What is An Ordained Minister?
Ordained Ministers are people who have completed the non-degree program of basic preparation for ministry outlined by The Western Jurisdiction College of Bishops.
They are licensed to preach; they may serve as conveners, officers or assistant officers of churches; and they may baptize, solemnize marriages, assist at Holy Communion and conduct memorial services.
Ordained Ministers may be ordained to the office of Elder after six months in service to a church. This probationary period is subject to termination if qualifications are not met.
An additional two years of experience is required before ordination as an Elder. A male ordained Minister seeking full connection must become an Elder before his fortieth birthday (or within four years after receiving ministerial credentials, whichever is later).
Within six months of being ordained an Elder, a male Minister must connect with a local church. For every year that has elapsed beyond six months since his ordination to Elder, he will be required to serve one additional year before becoming eligible for membership in The Western Jurisdiction College of Bishops.
Things You Should Know
Ordained Ministers are non-voting members upon entering the program and may become voting members by completing work toward an undergraduate degree while remaining active in the field ministry. They must also complete their Bachelor’s Degree within eight years of completion of basic ministerial preparation or forfeit their voting rights.
An exception to this rule may extend the time limit up to four years if Oblate status is obtained through Saint Meinrad Seminary and School of Theology.
Ordained Ministers must be fully supportive of the five core values and fully engaged in the work of their connexion college. They must regularly attend and participate at all Jurisdiction College of Bishops meetings and may not hold a Jurisdiction College office, but they may serve on committees.
Ordained Minister candidates are expected to undertake a period of supervised ministry before ordination. A candidate who has completed ministerial preparation through another denomination, with whom The Western Jurisdiction is in full communion, may also be ordained as an Ordained Minister if he or she has been engaged in full-time Christian service for at least three years after completing his/her ministerial preparation program.
If a person who is ordained as an Ordained Minister changes denominations, his ordination is not considered valid in The Western Jurisdiction. He may become well-qualified to be an Ordained Minister by completing the non-degree program of basic preparation for ministry outlined by The Western Jurisdiction College of Bishops.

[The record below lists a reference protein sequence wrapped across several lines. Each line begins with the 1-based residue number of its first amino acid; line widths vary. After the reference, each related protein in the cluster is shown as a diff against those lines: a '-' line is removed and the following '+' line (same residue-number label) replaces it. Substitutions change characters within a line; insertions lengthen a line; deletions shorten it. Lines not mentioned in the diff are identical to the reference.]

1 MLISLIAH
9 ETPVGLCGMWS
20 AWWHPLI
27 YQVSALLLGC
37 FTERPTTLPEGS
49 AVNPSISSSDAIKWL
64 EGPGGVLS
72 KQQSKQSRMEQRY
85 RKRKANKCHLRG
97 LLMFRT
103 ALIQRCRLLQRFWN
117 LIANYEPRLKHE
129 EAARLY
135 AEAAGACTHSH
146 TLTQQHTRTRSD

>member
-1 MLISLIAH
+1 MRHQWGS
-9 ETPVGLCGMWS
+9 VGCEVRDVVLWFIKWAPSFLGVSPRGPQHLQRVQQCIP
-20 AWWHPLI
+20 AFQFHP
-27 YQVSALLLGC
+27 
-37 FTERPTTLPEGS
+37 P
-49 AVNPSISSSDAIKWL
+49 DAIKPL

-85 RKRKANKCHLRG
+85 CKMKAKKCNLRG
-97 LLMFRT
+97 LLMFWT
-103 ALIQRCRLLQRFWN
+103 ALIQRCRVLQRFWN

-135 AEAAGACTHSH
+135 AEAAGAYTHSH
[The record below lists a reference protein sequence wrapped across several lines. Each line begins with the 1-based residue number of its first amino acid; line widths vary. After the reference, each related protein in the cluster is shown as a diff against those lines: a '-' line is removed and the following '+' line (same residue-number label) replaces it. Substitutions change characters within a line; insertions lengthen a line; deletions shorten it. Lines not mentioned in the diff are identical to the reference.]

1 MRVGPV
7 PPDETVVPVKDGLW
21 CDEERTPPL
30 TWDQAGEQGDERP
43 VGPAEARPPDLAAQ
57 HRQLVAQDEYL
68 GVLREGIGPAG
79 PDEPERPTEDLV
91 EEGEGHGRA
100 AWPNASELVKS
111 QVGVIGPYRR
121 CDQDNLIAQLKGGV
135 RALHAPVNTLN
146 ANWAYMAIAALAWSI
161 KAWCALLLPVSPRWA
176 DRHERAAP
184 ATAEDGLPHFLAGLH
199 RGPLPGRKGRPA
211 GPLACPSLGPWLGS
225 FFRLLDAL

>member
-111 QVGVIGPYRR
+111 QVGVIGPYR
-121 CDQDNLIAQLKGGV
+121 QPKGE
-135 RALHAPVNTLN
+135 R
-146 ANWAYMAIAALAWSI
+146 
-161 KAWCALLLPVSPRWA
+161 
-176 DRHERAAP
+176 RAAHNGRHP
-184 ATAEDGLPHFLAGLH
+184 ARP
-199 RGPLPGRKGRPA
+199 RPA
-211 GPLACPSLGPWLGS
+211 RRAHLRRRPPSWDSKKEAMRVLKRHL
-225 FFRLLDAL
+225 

When a person becomes an Elder within The Western Jurisdiction, they are eligible for all rights and privileges of the voting membership. They may hold any position or office in their church or parish except that of Convener, General Presbyter or Prelate.
Because this is a ministerial calling, not a degree designation, it carries with it no privilege other than that which accompanies the ordained pastor of a local church. Although this calling requires significant training and study, it is not a degree program.
Minnesota Annual Conference does not award certificates for completing the Ordained Minister program. They may be granted certificates by other UMC conferences in the area, if desired. However, Minnesota AC has agreed to accept any certificate that states “oral exam” has been completed for licensing into Minnesota AC without further review or testing.
Ministers who are ordained through another denomination (ex: ELCA) or via an online ordination process must go through the non-degree program of basic preparation for ministry outlined by The Western Jurisdiction College of Bishops to be ordained as an Ordained Minister. They will need to complete an oral exam and a degree (that must be at least a Bachelor’s Degree) to become fully active and receive full voting membership.
All persons who wish to enter the program or seek ordination must live within one of the Western Jurisdiction Annual Conferences.
The Western Jurisdiction includes Alaska, Alberta, Arizona, British Columbia, California-Nevada, Colorado, Greater New Mexico, Hawaii Pacific, Iowa Great Lakes, Kansas East Kansas West Louisiana Missouri Montana Southwestern Nebraska North Dakota South Dakota Northwestern New York Northwest Texas Ohio West Ohio Upper Columbia River Valley Oklahoma Utah West Wyoming Wisconsin.
Other UMC conferences or churches may not accept this type of ordination, so it is very important to contact the Jurisdiction College of Bishops well in advance to ascertain what steps are needed for Ordained Ministers from other denominations.
The Western Jurisdiction does issue certificates for completing the Ordained Minister Program which can be used when applying for licensing into other UMC conferences.
To know more, check here: ordained minister meaning.